MR. EDISON IS GOING TO WASHINGTON

                                    
In the year 2000, the U.S. Congress enacted legislation to allow states to replace existing statues in the National Statuary Hall if they so choose; however, they must adhere to guidelines.

 

Ohio’s National Statuary Collection Study Committee was appointed and tasked with finding a suitable replacement for Governor William Allen’s statue.  The nonpartisan committee was made up of three Senators and three Representatives.

 

“The Study Committee shall study and review the lives of citizens of this state who positively represent Ohio based on their talents, character, and contributions.  Not later than one year after the effective date of this act, the Study Committee shall prepare and submit a report to the General Assembly of its recommendation of an individual who should replace Governor William Allen as one of Ohio’s representatives in the National Statuary Collection in the United States Capitol.”                                                  S.B. 277, effective date 3/30/07

 

The Study Committee made visits to numerous sites in the summer of 2009.  They received written and oral testimony at January 2010 hearings in the State Capitol.  After several site visits, public hearings, and much deliberation, the Committee narrowed the field from more than 90 to 10 great Ohioans.

 

On Tuesday, February 23, 2010 the six members of the Study Committee ranked their choices in preference from 1 to 10.  Thomas Edison ranked number 1 in the final calculation.

 

At this time the Study Committee could have made their recommendation to the General Assembly, but they decided to seek the opinions of all Ohioans about who should represent our state in Statuary Hall.  A partnership was established with the Ohio Historical Society, Cincinnati Museum Center, Western Reserve Historical Society, and the Capitol Review and Advisory Board to provide “polling locations” to cover every region of the state.

 

“You may have to be 18 to vote in an election, but this is a process open to every Ohio resident with an interest in our shared history,” Senator Mark Wagoner (R-Ottawa Hills), who chairs the Statuary Committee, said.  “I have learned so much about the contributions of great men and women from Ohio through my work on the Statuary Committee and it is my hope that through this process more Ohioans, and especially our schoolchildren, will get out to our outstanding historical sites and ‘do their homework’ to learn more about the people who have shaped our history.  Their interest and participation will guarantee that we ultimately pick the right person.”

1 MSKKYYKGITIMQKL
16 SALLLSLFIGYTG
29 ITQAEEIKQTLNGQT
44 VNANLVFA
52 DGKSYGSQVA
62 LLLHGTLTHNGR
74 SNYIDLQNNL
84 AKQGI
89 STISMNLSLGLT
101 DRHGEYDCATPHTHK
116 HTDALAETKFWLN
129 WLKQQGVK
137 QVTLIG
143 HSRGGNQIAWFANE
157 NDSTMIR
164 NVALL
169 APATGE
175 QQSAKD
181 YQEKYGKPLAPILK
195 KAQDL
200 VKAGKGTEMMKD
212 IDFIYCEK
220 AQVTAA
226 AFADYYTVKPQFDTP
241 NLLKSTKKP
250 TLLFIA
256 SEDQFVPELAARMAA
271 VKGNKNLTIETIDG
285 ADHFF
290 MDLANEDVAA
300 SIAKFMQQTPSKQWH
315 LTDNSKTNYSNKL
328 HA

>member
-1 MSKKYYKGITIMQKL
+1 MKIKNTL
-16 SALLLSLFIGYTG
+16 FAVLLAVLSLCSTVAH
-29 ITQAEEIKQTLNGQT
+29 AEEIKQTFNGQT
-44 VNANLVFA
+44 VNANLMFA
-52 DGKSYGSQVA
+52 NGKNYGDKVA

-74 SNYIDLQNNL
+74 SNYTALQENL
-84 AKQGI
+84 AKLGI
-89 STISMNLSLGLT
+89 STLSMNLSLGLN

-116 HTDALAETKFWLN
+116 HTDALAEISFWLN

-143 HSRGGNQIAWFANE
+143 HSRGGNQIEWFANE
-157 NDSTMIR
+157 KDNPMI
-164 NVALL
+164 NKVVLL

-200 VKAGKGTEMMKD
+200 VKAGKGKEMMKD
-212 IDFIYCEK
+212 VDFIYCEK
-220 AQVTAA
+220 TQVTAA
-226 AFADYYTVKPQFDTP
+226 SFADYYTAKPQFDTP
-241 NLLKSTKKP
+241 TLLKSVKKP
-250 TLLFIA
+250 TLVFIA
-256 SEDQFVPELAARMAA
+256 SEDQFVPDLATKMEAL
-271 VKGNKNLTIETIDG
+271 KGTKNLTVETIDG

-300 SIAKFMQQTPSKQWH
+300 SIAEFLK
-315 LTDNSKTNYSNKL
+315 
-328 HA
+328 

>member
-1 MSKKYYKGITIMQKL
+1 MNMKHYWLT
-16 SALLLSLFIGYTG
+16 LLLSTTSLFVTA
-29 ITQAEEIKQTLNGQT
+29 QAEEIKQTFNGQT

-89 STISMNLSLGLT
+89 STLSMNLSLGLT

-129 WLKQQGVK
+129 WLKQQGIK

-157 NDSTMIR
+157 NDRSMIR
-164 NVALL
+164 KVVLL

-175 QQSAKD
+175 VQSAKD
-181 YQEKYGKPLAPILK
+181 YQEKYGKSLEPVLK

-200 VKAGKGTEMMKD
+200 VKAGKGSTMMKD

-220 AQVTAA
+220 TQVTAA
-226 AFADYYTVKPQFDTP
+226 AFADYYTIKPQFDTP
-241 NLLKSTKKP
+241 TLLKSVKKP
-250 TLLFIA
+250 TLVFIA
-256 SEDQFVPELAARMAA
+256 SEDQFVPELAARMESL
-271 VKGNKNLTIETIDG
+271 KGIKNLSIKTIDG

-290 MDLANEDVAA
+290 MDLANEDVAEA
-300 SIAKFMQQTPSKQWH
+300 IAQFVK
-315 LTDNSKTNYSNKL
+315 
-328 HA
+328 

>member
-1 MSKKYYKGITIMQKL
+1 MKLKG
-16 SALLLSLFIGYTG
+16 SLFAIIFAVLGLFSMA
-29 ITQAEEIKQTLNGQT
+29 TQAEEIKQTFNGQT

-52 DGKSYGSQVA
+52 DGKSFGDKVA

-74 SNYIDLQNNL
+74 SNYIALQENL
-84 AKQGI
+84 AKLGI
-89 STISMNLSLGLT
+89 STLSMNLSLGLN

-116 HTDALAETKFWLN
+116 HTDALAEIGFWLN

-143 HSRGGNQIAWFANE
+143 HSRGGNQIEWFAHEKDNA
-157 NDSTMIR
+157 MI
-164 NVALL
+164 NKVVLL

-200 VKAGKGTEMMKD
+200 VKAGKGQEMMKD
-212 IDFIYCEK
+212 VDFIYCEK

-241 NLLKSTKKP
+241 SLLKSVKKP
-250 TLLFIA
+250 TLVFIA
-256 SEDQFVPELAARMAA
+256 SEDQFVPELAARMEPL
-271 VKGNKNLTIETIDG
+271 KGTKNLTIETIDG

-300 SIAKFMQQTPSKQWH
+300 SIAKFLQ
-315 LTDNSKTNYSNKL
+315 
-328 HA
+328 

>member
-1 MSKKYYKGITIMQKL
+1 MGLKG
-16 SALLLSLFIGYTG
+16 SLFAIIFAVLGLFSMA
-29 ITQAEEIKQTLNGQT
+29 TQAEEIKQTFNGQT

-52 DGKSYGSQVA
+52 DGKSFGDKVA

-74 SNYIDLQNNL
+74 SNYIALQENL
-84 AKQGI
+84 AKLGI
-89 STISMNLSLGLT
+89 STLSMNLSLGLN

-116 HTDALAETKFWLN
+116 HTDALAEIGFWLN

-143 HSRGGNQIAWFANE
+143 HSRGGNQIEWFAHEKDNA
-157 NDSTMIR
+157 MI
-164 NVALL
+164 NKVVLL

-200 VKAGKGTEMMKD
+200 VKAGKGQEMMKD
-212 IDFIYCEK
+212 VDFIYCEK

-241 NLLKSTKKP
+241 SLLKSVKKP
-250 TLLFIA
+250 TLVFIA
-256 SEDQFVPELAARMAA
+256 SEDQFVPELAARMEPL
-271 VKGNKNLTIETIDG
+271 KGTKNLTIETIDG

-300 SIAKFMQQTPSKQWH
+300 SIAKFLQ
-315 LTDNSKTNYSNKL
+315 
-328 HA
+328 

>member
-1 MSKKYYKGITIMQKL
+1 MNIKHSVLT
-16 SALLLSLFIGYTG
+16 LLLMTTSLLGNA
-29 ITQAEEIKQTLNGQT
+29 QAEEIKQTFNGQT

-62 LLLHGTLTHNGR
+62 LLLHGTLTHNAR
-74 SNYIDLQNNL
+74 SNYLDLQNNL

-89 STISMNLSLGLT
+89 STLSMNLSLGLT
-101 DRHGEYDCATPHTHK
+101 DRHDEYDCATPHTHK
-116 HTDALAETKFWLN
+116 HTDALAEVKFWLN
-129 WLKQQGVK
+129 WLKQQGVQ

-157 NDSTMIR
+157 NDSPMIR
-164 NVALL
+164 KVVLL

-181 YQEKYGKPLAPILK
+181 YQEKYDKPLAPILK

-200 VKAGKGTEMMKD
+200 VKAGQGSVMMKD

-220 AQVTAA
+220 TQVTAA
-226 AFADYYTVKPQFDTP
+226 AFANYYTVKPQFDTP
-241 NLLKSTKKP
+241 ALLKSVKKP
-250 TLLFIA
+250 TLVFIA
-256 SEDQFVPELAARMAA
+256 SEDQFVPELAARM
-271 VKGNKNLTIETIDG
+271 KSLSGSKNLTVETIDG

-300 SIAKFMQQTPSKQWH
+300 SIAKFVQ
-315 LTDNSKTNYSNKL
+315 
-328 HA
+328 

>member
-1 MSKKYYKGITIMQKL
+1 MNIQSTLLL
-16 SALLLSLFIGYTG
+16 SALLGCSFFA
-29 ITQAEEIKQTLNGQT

Vice Chairman, Representative Tom Letson, echoed the decision for public input.  “I am glad that we are opening up this debate to the public,” Rep. Letson said.  “The person chosen will represent all Ohioans at the U.S. Capitol, and therefore it is only fair that every Ohioan has the chance to weigh in on the decision.  I have had the honor of speaking with many citizens who are passionate about our state’s colorful history and I am grateful to be able to give them a chance to have their voices heard by a larger audience.”

 

An unbelievable amount of professional work went into the preparation for Ohioans to vote their choices from the ten nominees approved by the Study Committee.  An educational brochure and voting material package was distributed to 36 different voting locations across Ohio.  Materials were also made available to the general public and the media.  All information was available in hard print copy as well as on the official web site www.legacyforohio.org.  Media coverage of the statuary vote was extensive throughout Ohio.

 

A very comprehensive curriculum booklet with lesson plans for Ohio teachers covered the 10 nominees.  This material allowed Ohio schools to participate in learning about all ten of these great Ohioans.  Even podcasts were prepared to further the information available to students and the public via the computer.

 

During the official voting timeline, all ten candidates were represented in Columbus at the Ohio Historical Society.  This was yet another opportunity to exhibit the greatness of all the nominees.  It was also another great chance for families from all across the state to participate in this free educational event and vote for their choice.  Again, media coverage was extensive.